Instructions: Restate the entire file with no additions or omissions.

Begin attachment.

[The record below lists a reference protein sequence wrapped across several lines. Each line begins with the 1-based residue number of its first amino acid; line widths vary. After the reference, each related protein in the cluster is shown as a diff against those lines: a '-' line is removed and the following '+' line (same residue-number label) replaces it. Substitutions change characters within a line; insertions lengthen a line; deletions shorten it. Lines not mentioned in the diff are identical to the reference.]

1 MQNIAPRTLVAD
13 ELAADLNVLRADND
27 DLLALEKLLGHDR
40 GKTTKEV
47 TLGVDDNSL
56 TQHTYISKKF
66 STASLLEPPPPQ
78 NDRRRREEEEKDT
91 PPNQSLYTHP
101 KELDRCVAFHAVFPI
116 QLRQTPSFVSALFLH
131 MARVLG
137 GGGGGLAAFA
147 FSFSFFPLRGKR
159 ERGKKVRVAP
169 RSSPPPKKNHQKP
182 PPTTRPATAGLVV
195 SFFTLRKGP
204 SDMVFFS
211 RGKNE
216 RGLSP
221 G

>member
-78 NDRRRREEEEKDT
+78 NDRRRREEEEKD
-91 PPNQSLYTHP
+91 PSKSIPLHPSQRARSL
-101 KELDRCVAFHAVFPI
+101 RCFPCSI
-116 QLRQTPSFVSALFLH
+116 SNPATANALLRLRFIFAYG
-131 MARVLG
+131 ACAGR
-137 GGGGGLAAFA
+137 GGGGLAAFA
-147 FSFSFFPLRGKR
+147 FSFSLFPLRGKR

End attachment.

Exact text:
[The record below lists a reference protein sequence wrapped across several lines. Each line begins with the 1-based residue number of its first amino acid; line widths vary. After the reference, each related protein in the cluster is shown as a diff against those lines: a '-' line is removed and the following '+' line (same residue-number label) replaces it. Substitutions change characters within a line; insertions lengthen a line; deletions shorten it. Lines not mentioned in the diff are identical to the reference.]

1 MQNIAPRTLVAD
13 ELAADLNVLRADND
27 DLLALEKLLGHDR
40 GKTTKEV
47 TLGVDDNSL
56 TQHTYISKKF
66 STASLLEPPPPQ
78 NDRRRREEEEKDT
91 PPNQSLYTHP
101 KELDRCVAFHAVFPI
116 QLRQTPSFVSALFLH
131 MARVLG
137 GGGGGLAAFA
147 FSFSFFPLRGKR
159 ERGKKVRVAP
169 RSSPPPKKNHQKP
182 PPTTRPATAGLVV
195 SFFTLRKGP
204 SDMVFFS
211 RGKNE
216 RGLSP
221 G

>member
-78 NDRRRREEEEKDT
+78 NDRRRREEEEKD
-91 PPNQSLYTHP
+91 PSKSIPLHPSQRARSL
-101 KELDRCVAFHAVFPI
+101 RCFPCSI
-116 QLRQTPSFVSALFLH
+116 SNPATANALLRLRFIFAYG
-131 MARVLG
+131 ACAGR
-137 GGGGGLAAFA
+137 GGGGLAAFA
-147 FSFSFFPLRGKR
+147 FSFSLFPLRGKR